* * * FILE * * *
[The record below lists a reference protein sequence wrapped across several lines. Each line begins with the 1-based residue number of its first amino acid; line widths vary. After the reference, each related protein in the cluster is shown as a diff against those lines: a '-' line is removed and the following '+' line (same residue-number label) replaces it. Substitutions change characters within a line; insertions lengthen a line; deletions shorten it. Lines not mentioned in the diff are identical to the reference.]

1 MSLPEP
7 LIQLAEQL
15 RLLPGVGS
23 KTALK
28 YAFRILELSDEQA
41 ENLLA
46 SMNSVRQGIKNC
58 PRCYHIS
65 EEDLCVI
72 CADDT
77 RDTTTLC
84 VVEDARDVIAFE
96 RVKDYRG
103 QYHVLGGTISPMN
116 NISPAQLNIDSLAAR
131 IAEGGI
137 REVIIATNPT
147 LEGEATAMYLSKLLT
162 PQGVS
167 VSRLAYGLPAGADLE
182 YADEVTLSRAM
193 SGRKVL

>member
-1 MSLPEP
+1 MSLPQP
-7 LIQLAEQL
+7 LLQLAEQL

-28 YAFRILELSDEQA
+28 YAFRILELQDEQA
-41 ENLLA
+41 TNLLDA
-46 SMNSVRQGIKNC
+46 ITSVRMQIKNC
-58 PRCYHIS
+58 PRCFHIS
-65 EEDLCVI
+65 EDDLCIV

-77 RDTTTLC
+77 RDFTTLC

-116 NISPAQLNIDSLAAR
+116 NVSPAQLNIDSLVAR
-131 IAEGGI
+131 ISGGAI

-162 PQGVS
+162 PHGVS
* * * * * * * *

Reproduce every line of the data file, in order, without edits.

[The record below lists a reference protein sequence wrapped across several lines. Each line begins with the 1-based residue number of its first amino acid; line widths vary. After the reference, each related protein in the cluster is shown as a diff against those lines: a '-' line is removed and the following '+' line (same residue-number label) replaces it. Substitutions change characters within a line; insertions lengthen a line; deletions shorten it. Lines not mentioned in the diff are identical to the reference.]

1 MSLPEP
7 LIQLAEQL
15 RLLPGVGS
23 KTALK
28 YAFRILELSDEQA
41 ENLLA
46 SMNSVRQGIKNC
58 PRCYHIS
65 EEDLCVI
72 CADDT
77 RDTTTLC
84 VVEDARDVIAFE
96 RVKDYRG
103 QYHVLGGTISPMN
116 NISPAQLNIDSLAAR
131 IAEGGI
137 REVIIATNPT
147 LEGEATAMYLSKLLT
162 PQGVS
167 VSRLAYGLPAGADLE
182 YADEVTLSRAM
193 SGRKVL

>member
-1 MSLPEP
+1 MSLPQP
-7 LIQLAEQL
+7 LLQLAEQL

-28 YAFRILELSDEQA
+28 YAFRILELQDEQA
-41 ENLLA
+41 TNLLDA
-46 SMNSVRQGIKNC
+46 ITSVRMQIKNC
-58 PRCYHIS
+58 PRCFHIS
-65 EEDLCVI
+65 EDDLCIV

-77 RDTTTLC
+77 RDFTTLC

-116 NISPAQLNIDSLAAR
+116 NVSPAQLNIDSLVAR
-131 IAEGGI
+131 ISGGAI

-162 PQGVS
+162 PHGVS